Laura got her start in pottery while in University in the mid-90s, at the clay studio of the Craft Council of Newfoundland and Labrador in St John’s. After earning a BA in Anthropology and Folklore from Memorial University, she enrolled in a visual arts program at The College of the North Atlantic, and later returned to St John’s to work as studio coordinator and instructor at the Craft Council.
In the summer of 2001 Laura attended a residency at Medalta in Medicine Hat, Alberta. Following this, she moved to the Ottawa/Gatineau area, and since 2001 has held teaching jobs at community pottery studios in the area, as well as taking part in several local sales and exhibitions. She has worked out of her home studio since then, while raising three children in Aylmer Quebec.
Much of Laura’s inspiration comes from her home province of Newfoundland. Growing up there instilled in her a love of nature, rugged landscapes, ocean, and fresh ocean air. While living in Quebec may have distanced her from the ocean, her current home has the Ottawa River in sight. With regular walks in the woods along the river, she looks for the same calm found while looking out over the Atlantic. It is this feeling that she strives to convey in her tableware, which is intended for everyday use. She uses simple design such as circles and dots in repetition to evoke a meditative quality.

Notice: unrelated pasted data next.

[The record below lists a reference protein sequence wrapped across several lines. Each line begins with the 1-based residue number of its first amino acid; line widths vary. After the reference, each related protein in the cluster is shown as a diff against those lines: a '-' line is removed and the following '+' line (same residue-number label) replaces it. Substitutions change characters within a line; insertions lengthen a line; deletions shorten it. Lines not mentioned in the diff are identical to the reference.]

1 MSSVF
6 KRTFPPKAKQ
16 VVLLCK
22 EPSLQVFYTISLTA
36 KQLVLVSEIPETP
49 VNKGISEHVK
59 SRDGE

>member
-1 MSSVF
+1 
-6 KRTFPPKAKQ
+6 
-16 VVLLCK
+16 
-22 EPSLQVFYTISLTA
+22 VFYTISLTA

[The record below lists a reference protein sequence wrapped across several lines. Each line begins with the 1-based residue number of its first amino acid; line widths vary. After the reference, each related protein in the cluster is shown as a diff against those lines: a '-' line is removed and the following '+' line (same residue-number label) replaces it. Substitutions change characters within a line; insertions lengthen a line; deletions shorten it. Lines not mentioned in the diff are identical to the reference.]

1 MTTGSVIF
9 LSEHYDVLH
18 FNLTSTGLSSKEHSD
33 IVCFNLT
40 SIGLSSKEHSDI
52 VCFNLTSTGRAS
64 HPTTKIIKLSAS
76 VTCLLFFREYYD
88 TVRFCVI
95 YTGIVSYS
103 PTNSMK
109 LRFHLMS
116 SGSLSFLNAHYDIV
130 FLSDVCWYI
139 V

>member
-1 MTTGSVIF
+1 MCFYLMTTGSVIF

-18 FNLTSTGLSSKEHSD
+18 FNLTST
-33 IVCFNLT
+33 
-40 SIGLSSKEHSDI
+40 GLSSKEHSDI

The houses were initially explored as a response to her brother’s struggles while living with Muscular Dystrophy. These pieces are intended to be quiet, contemplative forms, to hold memories, and feelings of peace and security, much as a house or home should. They have evolved as forms to hold onto small objects that carry special significance…a beach stone or shell, a piece of jewellery, a note from a loved one… and in their current form, each one has a “secret” shelf, pocket, container…to hold these objects.
The buttons, yarn bowls and sheep-ware evolved from her love of knitting, spinning, weaving, and all things fibre.